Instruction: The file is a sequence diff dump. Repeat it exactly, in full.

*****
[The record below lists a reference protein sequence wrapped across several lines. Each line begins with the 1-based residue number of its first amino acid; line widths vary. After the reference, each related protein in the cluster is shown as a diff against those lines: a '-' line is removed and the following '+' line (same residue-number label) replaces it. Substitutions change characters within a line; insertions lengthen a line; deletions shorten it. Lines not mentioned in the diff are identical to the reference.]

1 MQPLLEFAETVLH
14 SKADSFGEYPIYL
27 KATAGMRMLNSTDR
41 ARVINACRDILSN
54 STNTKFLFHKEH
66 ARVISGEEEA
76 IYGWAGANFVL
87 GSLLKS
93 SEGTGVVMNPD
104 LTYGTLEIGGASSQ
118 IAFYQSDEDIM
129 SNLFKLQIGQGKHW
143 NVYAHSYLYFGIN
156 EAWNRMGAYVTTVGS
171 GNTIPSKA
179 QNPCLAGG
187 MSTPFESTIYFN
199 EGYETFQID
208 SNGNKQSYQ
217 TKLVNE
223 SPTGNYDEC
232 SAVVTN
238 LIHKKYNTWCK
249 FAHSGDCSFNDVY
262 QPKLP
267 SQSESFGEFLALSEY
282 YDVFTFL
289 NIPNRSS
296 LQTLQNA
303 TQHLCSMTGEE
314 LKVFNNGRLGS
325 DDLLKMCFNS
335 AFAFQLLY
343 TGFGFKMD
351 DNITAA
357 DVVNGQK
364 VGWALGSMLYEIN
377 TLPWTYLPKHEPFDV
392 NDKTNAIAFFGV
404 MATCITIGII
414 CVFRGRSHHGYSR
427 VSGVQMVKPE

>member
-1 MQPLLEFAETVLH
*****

[The record below lists a reference protein sequence wrapped across several lines. Each line begins with the 1-based residue number of its first amino acid; line widths vary. After the reference, each related protein in the cluster is shown as a diff against those lines: a '-' line is removed and the following '+' line (same residue-number label) replaces it. Substitutions change characters within a line; insertions lengthen a line; deletions shorten it. Lines not mentioned in the diff are identical to the reference.]

1 MQPLLEFAETVLH
14 SKADSFGEYPIYL
27 KATAGMRMLNSTDR
41 ARVINACRDILSN
54 STNTKFLFHKEH
66 ARVISGEEEA
76 IYGWAGANFVL
87 GSLLKS
93 SEGTGVVMNPD
104 LTYGTLEIGGASSQ
118 IAFYQSDEDIM
129 SNLFKLQIGQGKHW
143 NVYAHSYLYFGIN
156 EAWNRMGAYVTTVGS
171 GNTIPSKA
179 QNPCLAGG
187 MSTPFESTIYFN
199 EGYETFQID
208 SNGNKQSYQ
217 TKLVNE
223 SPTGNYDEC
232 SAVVTN
238 LIHKKYNTWCK
249 FAHSGDCSFNDVY
262 QPKLP
267 SQSESFGEFLALSEY
282 YDVFTFL
289 NIPNRSS
296 LQTLQNA
303 TQHLCSMTGEE
314 LKVFNNGRLGS
325 DDLLKMCFNS
335 AFAFQLLY
343 TGFGFKMD
351 DNITAA
357 DVVNGQK
364 VGWALGSMLYEIN
377 TLPWTYLPKHEPFDV
392 NDKTNAIAFFGV
404 MATCITIGII
414 CVFRGRSHHGYSR
427 VSGVQMVKPE

>member
-1 MQPLLEFAETVLH